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Environmental sciences science fair project:
Investigate the endangered salmon

Science Fair Project Information
Title: Investigate the endangered salmon and how humans are affecting the salmon by pollution.
Subject: Environmental Sciences
Grade level: Elementary School - Grades 4-6
Academic Level: Ordinary
Project Type: Descriptive
Cost: Low
Awards: 1st place, Canada Wide Virtual Science Fair (2006)
Affiliation: Canada Wide Virtual Science Fair (VSF)
Year: 2006
Description: Main topics: causes for the disappearing salmon, successful saving programs, significance of the Pacific salmon, what can you do?
Link: http://www.odec.ca/projects/2006/park6r2/
Short Background

The Salmon

A Dying Pacific Salmon
All species of Pacific Salmon die shortly after spawning. This one was photographed at a spawning site along Eagle Creek in Oregon.

Salmon is the common name for several species of fish of the family Salmonidae. Several other fish in the family are called trout. Salmon live in both the Atlantic and Pacific Oceans, as well as the Great Lakes.

Salmons are born in fresh water, migrate to the ocean, then return to fresh water to reproduce. Tracking studies have shown that the fish return to the exact spot where they were born to spawn, but the nature of how this memory works has long been debated.

The population of wild salmons declined markedly in recent decades, especially north Atlantic populations which spawn in the waters of western Europe and eastern Canada, and wild salmon in the Snake and Columbia River system in northwestern United States. The decline is attributed to the following factors:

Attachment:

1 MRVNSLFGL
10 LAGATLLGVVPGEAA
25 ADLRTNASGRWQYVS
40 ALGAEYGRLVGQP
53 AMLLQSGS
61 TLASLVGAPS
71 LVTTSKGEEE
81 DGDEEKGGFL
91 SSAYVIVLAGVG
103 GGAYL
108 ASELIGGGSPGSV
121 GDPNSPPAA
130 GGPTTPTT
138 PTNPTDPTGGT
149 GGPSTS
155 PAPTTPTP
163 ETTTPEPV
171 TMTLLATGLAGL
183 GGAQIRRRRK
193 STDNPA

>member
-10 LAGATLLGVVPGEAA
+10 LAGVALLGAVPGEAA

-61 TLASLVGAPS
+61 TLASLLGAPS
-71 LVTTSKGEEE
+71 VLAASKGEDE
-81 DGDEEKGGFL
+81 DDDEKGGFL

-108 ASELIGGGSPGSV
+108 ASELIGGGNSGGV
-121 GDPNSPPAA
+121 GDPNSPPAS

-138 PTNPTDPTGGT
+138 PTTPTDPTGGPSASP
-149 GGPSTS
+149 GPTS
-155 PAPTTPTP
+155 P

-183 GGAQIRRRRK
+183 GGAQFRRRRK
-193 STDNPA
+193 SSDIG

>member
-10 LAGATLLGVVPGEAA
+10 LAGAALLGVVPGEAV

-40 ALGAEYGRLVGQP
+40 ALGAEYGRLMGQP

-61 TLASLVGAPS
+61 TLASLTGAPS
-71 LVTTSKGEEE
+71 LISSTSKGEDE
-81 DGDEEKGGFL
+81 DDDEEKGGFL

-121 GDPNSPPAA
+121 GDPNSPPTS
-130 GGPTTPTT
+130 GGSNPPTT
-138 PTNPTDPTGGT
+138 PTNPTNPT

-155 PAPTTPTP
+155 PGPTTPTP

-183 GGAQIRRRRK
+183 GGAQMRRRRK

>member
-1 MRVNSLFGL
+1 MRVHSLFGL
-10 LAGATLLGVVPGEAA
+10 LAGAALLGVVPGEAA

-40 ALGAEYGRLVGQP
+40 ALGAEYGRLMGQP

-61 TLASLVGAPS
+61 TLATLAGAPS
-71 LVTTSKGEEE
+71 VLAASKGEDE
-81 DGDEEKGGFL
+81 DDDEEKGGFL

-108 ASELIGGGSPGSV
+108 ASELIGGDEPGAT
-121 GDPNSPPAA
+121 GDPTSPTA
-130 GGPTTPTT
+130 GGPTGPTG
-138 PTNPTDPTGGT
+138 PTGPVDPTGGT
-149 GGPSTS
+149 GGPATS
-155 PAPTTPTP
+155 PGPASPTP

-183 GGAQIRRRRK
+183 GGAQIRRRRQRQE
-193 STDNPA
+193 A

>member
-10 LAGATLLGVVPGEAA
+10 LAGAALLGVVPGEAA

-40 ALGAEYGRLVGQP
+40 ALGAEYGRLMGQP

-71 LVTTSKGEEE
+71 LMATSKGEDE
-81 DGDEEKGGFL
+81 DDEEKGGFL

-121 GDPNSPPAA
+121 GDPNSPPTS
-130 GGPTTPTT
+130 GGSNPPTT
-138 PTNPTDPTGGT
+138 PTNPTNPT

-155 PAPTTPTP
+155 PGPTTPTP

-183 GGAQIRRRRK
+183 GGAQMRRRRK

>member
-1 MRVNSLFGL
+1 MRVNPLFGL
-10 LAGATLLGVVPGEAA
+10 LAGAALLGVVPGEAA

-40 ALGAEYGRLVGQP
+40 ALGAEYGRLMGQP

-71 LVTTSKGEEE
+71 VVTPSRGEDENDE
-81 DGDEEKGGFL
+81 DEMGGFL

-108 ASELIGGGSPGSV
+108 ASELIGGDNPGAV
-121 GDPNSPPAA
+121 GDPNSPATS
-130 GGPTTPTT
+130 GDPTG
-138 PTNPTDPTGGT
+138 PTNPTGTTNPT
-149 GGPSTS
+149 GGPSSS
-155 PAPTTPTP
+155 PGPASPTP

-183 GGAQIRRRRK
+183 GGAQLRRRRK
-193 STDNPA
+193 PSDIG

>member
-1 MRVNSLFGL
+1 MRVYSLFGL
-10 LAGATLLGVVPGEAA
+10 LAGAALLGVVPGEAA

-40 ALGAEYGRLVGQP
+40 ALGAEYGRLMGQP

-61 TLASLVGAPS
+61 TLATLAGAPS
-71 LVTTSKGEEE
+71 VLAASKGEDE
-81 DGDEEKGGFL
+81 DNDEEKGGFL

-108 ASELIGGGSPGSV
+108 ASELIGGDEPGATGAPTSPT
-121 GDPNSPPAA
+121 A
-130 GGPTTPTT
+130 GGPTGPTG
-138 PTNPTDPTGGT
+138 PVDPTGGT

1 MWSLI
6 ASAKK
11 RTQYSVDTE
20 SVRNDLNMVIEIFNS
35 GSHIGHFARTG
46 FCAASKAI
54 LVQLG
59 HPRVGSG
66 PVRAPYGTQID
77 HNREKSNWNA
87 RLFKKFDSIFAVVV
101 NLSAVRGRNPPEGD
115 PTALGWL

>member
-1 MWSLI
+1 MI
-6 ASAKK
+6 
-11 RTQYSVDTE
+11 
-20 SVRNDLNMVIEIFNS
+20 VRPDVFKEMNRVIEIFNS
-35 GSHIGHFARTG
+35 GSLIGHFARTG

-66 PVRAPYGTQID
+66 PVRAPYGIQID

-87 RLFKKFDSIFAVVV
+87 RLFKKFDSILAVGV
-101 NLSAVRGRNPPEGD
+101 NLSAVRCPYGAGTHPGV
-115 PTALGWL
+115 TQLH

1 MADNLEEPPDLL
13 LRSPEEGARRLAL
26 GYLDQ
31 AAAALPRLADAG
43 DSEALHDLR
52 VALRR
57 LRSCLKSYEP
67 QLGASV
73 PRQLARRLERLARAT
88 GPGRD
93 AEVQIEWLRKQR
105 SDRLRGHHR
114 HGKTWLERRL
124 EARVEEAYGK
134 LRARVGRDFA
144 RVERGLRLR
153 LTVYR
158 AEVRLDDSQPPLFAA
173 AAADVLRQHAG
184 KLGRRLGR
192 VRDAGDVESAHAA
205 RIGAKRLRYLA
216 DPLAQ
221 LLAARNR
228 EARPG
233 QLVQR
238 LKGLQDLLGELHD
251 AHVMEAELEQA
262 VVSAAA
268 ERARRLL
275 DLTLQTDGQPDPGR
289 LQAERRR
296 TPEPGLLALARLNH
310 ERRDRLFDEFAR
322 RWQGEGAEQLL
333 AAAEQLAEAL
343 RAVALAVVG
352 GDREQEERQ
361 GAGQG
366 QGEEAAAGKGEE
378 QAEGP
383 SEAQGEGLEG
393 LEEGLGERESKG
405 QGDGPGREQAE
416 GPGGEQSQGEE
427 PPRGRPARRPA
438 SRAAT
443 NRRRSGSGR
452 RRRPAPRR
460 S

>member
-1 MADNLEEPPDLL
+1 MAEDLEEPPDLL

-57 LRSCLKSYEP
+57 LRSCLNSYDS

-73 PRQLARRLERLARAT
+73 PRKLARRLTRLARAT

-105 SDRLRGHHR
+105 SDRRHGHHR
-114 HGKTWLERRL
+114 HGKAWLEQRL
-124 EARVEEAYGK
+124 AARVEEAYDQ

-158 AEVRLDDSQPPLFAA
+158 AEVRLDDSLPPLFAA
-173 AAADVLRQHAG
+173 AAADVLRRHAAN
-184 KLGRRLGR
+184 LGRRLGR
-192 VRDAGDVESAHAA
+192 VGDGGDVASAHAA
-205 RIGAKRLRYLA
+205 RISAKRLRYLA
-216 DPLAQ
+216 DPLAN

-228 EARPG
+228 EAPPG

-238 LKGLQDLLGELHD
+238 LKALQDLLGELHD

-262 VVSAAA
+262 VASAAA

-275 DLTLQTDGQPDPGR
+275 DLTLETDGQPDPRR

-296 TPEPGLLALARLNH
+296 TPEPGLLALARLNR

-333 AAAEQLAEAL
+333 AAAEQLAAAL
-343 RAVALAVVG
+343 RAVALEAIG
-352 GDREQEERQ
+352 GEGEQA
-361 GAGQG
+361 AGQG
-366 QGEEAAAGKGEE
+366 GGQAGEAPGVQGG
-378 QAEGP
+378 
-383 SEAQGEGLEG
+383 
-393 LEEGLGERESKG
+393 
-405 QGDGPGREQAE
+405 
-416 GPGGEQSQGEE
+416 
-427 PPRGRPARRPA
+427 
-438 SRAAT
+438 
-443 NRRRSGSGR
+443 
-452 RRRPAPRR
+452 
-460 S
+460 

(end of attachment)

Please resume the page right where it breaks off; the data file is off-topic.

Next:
• Disease transfer from open net cage salmon farming, especially sea lice.
  • Overfishing
  • Ocean and river warming which can delay spawning
  • Loss of suitable freshwater habitat
  • The construction of dams, weirs, barriers and other "flood prevention" measures, which bring severe adverse impacts to river habitat and on the accessibility of those habitats to salmon.
  • Other environmental factors such as light intensity, water flow, or change in temperature dramatically affects salmon during their migration season.
  • Loss of invertebrate diversity and population density in rivers because of modern farming methods and various sources of pollution, thus reducing food availability.
  • Reduction in freshwater base flow in rivers and disruption of seasonal flows, because of diversions and extractions, hydroelectric power generation, irrigation schemes, barge transportation, and slackwater reservoirs, which inhibit normal migratory processes and increase predation for salmon.

Salmon aquaculture is the major economic contributor to the world production of farmed fin-fish, representing over $1 billion US annually. Other commonly cultured fish species include: tilapia, catfish, sea bass, carp, bream, and trout. Salmon farming is very big in Chile, Norway, Scotland, Canada and the Faroe Islands, and is the source for most salmon consumed in America and Europe. Atlantic salmon are also, in very small volumes, farmed in Russia and the island of Tasmania, Australia.

Source: Wikipedia (All text is available under the terms of the GNU Free Documentation License)

For more information (background, pictures, experiments and references): Salmon

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